A possible vaccine against the bacteria that cause UTIs
A team of researchers at Duke University has developed a vaccine against uropathogenic E. coli (UPEC), the type of bacteria that cause urinary tract infections (UTIs) in humans. In their paper published in the journal Science Advances, the group describes how they made their vaccine and its performance when tested in mice and rabbits.
Urinary tract infections are most common in women and can produce extreme pain during urination—they can also lead to other complications that, if not treated, can be fatal. Such infections are generally treated with antibiotics. Unfortunately, some women develop chronic infections, which means they experience UTIs several times a year.
In such circumstances, it becomes problematic to continue to prescribe antibiotics because they kill all the bacteria in the gut, which tends to cause other intestinal problems. In this new effort, the researchers have taken a new approach to dealing with UTIs, avoiding antibiotics in general and instead creating a pill that targets only the bacteria behind the infection.
Scientists have been trying for many years to create a vaccine for UTIs, but have failed, mainly due to problems with getting a medication to penetrate the cellular mucosa that coats the walls of the mouth, throat and urinary tract. To overcome this problem, the researchers tried a variety of approaches that involved manipulating drugs that were able to penetrate cellular mucosa.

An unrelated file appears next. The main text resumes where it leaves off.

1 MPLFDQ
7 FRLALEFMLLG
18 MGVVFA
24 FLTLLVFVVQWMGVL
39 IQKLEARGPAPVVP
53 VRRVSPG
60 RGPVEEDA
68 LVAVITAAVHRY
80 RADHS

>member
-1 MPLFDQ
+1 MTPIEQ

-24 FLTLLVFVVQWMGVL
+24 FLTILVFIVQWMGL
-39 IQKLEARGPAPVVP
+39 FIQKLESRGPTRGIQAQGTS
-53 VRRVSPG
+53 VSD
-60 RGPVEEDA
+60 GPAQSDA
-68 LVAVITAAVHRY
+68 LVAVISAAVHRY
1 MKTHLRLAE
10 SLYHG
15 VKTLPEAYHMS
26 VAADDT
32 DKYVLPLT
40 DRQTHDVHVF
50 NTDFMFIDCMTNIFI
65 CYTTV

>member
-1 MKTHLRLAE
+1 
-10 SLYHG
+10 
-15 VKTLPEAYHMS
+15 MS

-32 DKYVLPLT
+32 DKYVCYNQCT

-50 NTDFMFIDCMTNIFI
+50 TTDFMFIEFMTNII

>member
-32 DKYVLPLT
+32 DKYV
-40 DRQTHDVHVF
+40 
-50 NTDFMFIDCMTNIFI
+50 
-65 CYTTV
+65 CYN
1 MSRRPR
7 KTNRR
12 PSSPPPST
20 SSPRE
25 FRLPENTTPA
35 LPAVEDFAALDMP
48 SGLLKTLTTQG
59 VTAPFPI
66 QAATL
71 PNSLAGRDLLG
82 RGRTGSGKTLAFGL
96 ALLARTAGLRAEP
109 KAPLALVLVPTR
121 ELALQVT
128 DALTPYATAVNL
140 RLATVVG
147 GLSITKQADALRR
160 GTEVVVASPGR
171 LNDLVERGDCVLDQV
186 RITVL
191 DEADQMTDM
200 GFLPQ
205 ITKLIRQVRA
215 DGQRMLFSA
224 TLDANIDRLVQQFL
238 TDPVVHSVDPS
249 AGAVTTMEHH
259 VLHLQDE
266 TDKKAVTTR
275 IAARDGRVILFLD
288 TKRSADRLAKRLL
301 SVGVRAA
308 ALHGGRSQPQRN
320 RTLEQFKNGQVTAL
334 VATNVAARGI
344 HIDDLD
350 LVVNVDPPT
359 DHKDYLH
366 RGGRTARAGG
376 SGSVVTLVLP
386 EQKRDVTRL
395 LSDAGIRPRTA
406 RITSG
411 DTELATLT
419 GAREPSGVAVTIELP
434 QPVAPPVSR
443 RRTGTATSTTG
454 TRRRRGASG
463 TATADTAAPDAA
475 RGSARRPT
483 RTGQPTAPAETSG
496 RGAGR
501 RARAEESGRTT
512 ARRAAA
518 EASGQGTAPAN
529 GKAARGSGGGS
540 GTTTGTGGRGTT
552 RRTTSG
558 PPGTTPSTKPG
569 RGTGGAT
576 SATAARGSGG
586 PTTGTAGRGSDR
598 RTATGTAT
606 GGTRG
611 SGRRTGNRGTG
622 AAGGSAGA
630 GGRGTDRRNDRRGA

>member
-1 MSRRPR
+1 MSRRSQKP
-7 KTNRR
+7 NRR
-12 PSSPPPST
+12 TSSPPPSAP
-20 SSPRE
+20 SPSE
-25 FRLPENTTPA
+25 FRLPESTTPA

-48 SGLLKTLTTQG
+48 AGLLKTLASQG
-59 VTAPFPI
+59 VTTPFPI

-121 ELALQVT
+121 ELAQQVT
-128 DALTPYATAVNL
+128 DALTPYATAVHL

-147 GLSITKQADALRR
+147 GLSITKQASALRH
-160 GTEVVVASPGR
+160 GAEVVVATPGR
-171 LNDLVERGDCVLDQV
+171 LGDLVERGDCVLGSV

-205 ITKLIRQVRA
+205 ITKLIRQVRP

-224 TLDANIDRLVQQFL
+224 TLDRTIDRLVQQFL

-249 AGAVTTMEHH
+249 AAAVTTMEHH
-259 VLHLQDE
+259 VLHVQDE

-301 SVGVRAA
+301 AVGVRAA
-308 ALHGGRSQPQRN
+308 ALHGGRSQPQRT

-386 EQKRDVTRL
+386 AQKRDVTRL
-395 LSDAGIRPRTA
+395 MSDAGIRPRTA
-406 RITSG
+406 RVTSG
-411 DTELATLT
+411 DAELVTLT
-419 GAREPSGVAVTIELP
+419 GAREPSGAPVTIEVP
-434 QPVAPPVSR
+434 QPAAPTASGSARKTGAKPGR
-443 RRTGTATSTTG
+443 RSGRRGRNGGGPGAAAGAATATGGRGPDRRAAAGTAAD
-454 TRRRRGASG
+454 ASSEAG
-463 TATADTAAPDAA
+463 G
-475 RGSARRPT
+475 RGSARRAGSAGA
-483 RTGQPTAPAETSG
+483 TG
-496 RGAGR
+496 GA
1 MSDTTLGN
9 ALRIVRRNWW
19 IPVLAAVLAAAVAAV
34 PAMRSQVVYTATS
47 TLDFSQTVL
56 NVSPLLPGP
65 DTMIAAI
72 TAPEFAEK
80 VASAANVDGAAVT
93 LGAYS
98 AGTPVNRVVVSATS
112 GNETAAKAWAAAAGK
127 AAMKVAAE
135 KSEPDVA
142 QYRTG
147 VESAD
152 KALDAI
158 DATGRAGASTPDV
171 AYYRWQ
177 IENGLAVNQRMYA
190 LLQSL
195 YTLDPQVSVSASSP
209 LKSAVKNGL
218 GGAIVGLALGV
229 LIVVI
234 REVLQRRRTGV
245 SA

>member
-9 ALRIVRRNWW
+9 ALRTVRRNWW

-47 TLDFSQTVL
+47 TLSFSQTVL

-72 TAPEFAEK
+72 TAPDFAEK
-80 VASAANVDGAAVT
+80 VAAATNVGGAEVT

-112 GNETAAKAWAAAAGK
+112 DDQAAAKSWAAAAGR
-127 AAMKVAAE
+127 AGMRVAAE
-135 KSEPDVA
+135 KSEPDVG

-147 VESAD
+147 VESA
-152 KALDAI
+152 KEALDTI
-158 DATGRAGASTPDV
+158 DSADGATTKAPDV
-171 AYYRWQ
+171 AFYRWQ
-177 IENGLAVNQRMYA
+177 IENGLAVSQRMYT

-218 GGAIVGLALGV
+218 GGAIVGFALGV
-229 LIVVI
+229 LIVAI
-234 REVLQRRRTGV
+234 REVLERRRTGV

They developed a kind of peptide nanofiber that could not only penetrate the mucosa, but could train the immune system to recognize and fight UPEC by exposing it to three peptides that reside on the surface of the bacteria. The vaccine delivery method was found to elicit an immune response in the urinary tract due to similarities between the mucous membranes lining the urinary tract and the mouth. The pills the team created were administered under the tongue and are dissolved in saliva.
In testing their vaccine in mice and rabbits, the researchers found it to be as effective as traditional antibiotics and determined that its repeated use did not lead to gastrointestinal problems. If the vaccine proves to be effective in humans, it would greatly reduce the number of antibiotics used to treat diseases overall, slowing the progression of bacterial resistance to available antibiotics.
More information: Sean H. Kelly et al, A sublingual nanofiber vaccine to prevent urinary tract infections, Science Advances (2022). DOI: 10.1126/sciadv.abq4120
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